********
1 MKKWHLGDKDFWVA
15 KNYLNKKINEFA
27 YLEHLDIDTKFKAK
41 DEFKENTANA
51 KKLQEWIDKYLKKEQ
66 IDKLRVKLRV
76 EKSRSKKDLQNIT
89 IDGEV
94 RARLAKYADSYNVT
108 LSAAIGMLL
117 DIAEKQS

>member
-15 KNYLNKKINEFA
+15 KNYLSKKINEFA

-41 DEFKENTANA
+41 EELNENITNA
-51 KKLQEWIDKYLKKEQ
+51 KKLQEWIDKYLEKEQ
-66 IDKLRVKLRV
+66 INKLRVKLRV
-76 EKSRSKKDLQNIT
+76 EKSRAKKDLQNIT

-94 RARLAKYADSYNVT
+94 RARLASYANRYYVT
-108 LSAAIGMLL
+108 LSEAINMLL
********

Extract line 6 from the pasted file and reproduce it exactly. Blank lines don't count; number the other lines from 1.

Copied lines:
66 IDKLRVKLRV